Camping safety for kids

When you arrive at your campsite, scope it out for dangers—think cliffs, water bodies, roads, and areas with poison ivy. Small children may need constant minding if these hazards are near your campsite, so it’s better to select a site that’s safe. Babies and toddlers also need to be watched to make sure they don’t pick up or consume dangerous items like broken glass, sharp rocks, or insect repellants. A playyard can help eliminate those hazards. Be mindful of guidance for preventing SIDS when planning sleeping arrangements for babies.

For older kids, set rules governing where they can and can’t go, and what they can and can’t do. If you’re camping near other folks, remind your kids never to enter other campsites without a trusted adult, not to visit bathrooms or showers alone, and not to get into strangers’ cars. If you have more than one kid, get them to use the buddy system when venturing beyond your site.

Consider giving kids a whistle to wear around their necks and tell them to blow it three times (the international distress call) if they get lost or need help. Glow sticks are both fun for kids and helpful for keeping track of them after dark when worn as a necklace. Otherwise, supply your kid with a headlamp or flashlight.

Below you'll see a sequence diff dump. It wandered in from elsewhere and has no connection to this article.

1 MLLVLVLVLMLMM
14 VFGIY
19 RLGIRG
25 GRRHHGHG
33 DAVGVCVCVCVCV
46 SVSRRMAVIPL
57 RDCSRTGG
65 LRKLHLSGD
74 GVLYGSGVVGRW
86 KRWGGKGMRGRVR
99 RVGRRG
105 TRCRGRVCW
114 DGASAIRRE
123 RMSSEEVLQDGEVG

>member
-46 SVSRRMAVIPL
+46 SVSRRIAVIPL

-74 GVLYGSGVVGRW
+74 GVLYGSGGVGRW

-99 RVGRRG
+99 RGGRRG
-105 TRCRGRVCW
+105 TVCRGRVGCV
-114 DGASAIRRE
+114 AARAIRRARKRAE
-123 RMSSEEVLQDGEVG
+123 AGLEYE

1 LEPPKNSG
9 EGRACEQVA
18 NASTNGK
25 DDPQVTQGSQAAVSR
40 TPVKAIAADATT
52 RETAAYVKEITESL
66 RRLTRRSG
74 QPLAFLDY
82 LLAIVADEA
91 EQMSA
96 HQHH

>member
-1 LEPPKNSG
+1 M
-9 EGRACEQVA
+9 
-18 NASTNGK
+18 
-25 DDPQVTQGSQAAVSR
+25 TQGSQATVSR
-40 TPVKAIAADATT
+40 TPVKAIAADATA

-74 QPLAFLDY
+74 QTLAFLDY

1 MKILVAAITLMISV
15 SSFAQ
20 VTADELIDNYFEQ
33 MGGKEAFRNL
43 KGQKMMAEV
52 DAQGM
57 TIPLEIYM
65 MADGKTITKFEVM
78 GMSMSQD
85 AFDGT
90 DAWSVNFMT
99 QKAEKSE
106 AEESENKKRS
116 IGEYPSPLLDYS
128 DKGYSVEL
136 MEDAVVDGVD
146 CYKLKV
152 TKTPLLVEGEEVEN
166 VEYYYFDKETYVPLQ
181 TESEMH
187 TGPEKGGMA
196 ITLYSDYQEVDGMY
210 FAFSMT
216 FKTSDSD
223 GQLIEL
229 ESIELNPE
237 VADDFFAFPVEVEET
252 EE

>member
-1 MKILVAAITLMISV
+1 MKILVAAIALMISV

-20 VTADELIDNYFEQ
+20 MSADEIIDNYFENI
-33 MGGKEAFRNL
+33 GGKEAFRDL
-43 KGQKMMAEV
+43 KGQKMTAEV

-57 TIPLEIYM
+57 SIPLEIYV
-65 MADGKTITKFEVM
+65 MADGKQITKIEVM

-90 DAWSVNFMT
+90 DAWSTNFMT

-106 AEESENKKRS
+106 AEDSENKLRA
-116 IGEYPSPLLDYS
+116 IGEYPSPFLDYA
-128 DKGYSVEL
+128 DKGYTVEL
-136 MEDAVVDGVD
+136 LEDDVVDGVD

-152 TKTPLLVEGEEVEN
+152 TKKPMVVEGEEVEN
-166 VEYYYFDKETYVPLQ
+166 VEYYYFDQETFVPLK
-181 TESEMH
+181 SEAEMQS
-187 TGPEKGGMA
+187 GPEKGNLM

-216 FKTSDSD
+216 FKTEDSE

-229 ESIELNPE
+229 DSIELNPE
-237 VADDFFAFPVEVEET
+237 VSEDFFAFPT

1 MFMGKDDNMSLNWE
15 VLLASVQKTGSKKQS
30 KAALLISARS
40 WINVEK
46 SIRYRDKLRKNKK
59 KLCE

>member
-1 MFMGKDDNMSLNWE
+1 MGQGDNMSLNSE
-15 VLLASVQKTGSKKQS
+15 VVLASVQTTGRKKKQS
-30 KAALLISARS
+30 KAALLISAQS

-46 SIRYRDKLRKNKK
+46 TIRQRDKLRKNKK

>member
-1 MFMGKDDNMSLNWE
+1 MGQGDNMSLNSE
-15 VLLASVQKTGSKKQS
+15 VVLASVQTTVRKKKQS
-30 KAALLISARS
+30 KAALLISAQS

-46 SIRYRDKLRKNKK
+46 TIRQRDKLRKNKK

Fire safety is critical. Depending on age, appropriate fire rules may include keeping a certain distance from the fire (it may help to draw a circle) and prohibiting kids from putting anything into the fire.

Instruct your kids that wild berries are not safe for eating (unless they can be trusted to recognize familiar berries like raspberries and blueberries), nor are mushrooms or nuts. Educate your kids about poison ivy, poison oak, and the like. Show them photos of those plants before your trip. Remind kids to keep their hands out of holes where animals may live and tell them to steer well clear of all wild animals.

Establish a rule that kids may not get into water bodies without an adult present. Make sure your kids know that water from lakes, streams, and the like must be treated to be safe for drinking. Kids also need to know that it’s important to wash hands before eating or drinking, and anytime after peeing or pooping.

Bring sturdy shoes, and make sure kids don’t wander around barefoot or with flip-flops.

Consider buying a first-aid book written for kids, like this or this.

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